I have often wondered what justification might be used, for a philosopher to take the Tarot seriously. I suppose it depends on what kind of philosopher one is: If a logical positivist or empiricist not believing in unconscious forces of connectivity and receptivity, one could not take seriously the Tarot as means to divination or guidance.
Certainly, prominent and respected scholars have taken it seriously. CG Jung believed in using both the I Ching and the Tarot for guidance, and his acausality theory of synchronicity was his own personal rationale; I think a formidable and serious one. Synchronicity, he explained, was the process whereby the psyche could draw meaningful depictions to itself - in events, words, pictures - which would reflect the basic conflict which needed to be processed. Jung viewed the tarot pictures as representations of the archetypes within the universe, and contained in the human psyche. Lou Marinoff, one of the most prominent American philosophers and involved in the philosophical practicioners movement, uses I Ching divination with his clients. He also believes that the I Ching is simply a mirror for the contents of repressed psychic material.
The famous occult philosopher, PD Ouspensky, wrote a text called, "Philosophy of Occultism in Pictures and Numbers", in which he set forth a long and scholarly treatise concerning Kabalistic philosophy, the principles of the universe, and the manner in which the Tarot deck can help the student to become acquainted with these. In British author Anthony Peake's binary mind theory, the mechanism of divination is explained in a quite philosophic manner; drawing on quantum physics, neuro and cognitive psychology , and brain science, he describes the human mind as being a dualism. The daily self is the Eidolon, the transcendent self is the Daemon ( these are classical Greek terms). The Daemon is eternal in the Nietzschean sense, of the eternal recurrence of consciousness. Thus, if we tap into this secret self, we are highly likely to have meaningful divination experiences.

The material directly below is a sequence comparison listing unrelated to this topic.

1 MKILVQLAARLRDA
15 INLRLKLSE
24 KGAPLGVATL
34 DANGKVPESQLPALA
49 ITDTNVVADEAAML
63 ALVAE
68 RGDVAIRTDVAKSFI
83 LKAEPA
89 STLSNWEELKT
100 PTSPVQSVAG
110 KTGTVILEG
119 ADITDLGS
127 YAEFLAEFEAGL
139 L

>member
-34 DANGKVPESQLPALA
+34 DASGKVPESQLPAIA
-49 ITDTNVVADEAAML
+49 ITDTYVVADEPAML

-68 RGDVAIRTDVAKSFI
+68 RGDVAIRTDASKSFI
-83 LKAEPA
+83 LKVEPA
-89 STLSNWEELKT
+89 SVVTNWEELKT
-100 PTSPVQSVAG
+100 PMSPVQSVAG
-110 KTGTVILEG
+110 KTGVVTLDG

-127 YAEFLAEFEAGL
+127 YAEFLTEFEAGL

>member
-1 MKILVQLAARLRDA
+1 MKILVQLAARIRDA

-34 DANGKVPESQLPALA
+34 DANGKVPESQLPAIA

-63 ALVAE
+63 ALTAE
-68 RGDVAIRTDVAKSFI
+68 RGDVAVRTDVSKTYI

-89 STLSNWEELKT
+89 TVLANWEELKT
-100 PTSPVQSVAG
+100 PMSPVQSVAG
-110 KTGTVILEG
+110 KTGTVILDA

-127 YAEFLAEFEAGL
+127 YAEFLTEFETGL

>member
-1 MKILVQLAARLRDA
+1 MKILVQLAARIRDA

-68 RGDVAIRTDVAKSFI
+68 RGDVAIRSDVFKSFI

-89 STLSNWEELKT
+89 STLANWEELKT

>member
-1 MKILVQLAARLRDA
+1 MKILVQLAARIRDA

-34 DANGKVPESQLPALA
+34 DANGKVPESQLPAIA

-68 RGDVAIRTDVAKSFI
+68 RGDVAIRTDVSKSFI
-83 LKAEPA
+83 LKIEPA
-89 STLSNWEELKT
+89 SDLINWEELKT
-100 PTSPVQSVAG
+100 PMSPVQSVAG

The Platonic realms of Ideas and Forms and the Kantian transcendent and universal domain, as well as the Hegelian apex of historical movement, all testify to a dualism which allows philosophy to partake in the idea of binary mind, without losing respect for empirical science.
In short, a belief in Tarot guidance is not in conflict with being a reasonable thinker; nor does it preclude one's being a serious philosopher. It is merely a question of the belief in occult forces, which is to say plainly, hidden forces, which science and psychology have proven.